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Rome’s Tourism Sector Jumps Nearly 10% in 2011 As Italy Dives Into Financial Crisis

Rome’s Tourism Sector Jumps Nearly 10% in 2011 As Italy Dives Into Financial Crisis

Do you remember the tourism tax so many people wrote and complained about in January? Its impact was nil. Well, we never posted anything on it as we knew it was a marginal issue and we thought it was used by some just to shed a bad light on Rome. The summer is well on and we are happy to read data and estimates that confirm 2011 was a great year for Rome’s tourism sector.

 

Of course the world economic and financial crisis is hitting hard everywhere, especially in Italy, but the travel business is recovering fast from 2009’s lows. It might sound weird that in such difficult days for this country, with Italian stocks and bonds plunging into desperation, we highlight the very good performance of the tourism sector in Rome but Italy is not just finance and yields!

 

Let’s start with the hard data. The first half of 2011, according to the official figures provided by the Bilateral Tourism Office of Lazio, arrivals rose by a staggering 9,61% from the same period in 2010 and forecasts for July and August point to a 9% increase in Italy’s Capital. Russians, Chinese and Americans have so far posted the biggest advances compared with last year: up by 12-to-15%.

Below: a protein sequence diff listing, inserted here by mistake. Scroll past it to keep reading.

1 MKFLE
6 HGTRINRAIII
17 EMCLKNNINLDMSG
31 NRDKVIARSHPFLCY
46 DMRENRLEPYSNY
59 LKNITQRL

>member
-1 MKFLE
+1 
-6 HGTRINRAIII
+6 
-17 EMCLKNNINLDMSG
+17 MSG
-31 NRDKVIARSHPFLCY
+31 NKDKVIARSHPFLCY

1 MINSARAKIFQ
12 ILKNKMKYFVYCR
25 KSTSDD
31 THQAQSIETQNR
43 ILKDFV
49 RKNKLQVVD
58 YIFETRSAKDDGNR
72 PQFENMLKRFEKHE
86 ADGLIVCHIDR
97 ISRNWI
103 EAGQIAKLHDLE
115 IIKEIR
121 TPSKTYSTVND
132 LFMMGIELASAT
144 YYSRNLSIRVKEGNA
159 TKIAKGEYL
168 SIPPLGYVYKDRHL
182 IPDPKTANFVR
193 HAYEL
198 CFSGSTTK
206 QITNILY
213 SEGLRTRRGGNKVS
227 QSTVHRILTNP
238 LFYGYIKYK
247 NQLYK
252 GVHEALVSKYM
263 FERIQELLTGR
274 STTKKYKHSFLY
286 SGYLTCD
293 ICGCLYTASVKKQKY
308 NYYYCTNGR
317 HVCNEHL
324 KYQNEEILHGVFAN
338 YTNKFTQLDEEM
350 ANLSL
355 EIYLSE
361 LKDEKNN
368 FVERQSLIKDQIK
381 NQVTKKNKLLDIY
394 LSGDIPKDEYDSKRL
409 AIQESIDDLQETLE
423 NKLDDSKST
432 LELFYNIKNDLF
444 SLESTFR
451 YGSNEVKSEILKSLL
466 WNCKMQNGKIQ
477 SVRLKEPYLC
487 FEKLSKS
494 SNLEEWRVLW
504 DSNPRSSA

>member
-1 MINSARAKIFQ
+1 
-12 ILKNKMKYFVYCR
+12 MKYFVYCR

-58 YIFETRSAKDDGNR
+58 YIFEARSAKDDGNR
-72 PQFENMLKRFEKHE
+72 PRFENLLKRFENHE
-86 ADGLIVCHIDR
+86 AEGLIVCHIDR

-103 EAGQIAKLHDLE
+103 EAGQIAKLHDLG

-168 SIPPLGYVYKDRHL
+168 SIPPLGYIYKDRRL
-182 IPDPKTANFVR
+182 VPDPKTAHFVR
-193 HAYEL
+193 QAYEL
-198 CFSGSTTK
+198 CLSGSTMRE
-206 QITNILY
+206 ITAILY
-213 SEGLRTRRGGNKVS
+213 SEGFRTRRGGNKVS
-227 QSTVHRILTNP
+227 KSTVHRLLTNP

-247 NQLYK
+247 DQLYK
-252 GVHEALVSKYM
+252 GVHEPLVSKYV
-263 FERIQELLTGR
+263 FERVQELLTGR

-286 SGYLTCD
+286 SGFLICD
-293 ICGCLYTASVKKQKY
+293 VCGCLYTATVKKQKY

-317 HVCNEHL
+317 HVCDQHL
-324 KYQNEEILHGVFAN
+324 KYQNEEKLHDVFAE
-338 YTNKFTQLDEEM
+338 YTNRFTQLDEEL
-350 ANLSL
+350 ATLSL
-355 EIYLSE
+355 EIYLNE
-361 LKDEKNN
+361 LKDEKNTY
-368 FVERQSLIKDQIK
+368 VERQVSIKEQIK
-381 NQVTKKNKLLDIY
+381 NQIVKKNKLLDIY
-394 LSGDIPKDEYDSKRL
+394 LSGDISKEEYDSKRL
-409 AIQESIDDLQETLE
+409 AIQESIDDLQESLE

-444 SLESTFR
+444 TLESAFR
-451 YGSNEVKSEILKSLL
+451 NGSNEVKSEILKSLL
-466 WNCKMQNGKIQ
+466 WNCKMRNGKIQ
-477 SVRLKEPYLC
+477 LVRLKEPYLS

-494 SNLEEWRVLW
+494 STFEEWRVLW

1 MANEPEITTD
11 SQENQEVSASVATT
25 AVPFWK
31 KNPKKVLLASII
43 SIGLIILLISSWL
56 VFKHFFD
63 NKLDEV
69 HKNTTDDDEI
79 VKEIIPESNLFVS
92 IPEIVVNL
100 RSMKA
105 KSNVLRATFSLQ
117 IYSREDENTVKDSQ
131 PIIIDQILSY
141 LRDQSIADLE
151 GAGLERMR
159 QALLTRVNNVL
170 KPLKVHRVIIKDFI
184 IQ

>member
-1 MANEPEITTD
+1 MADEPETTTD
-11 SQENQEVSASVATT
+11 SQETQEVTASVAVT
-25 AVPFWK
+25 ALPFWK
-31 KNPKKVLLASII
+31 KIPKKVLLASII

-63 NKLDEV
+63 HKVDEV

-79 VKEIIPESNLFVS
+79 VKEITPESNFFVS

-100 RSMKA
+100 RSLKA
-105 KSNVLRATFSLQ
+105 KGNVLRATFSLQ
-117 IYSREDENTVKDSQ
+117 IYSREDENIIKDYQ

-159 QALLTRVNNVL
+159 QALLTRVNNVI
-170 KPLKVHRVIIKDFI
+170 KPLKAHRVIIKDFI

But there is a minus most probably due to the world economic slump, travelers in Rome spent less this year less than last. The average budget fell by around 10% to 120 euros on a daily basis (Russians are the top-spenders: 190 euros per day), with bed & breakfasts on the rise thanks to their moderate prices compared to high-end hotels (+13% in July and August).

 

A big test for Rome and surroundings comes in a few weeks as September and October are peak months for tourism here. One of the main designers of Rome’s Second District of Attractions, Mauro Cutrufo had to quit the City government but Rome will most likely continue to focus her energies in building a whole set of new landmarks in the recreation, congress, golf and shopping fields trying to attract people who are not particularly interested in art, archeology, religion, culture and history.

 

The recent inauguration of Rainbow MagicLand, the theme park in Valmontone, is a good sign. Rome is more and more aware that she has to diversify her offer in order to appeal to a larger world public. When the Roman Empire recreation park and the Cinema one in Cinecittà will also be finished, a major shift in the tourism trends of the Eternal City may start and the travel figures of London and Paris will not be seen as unattainable anymore. It’s a medium term process. In September 2013 we will also know whether this city will host the 2020 Olympic Games. That might definitely be the turning point.

 

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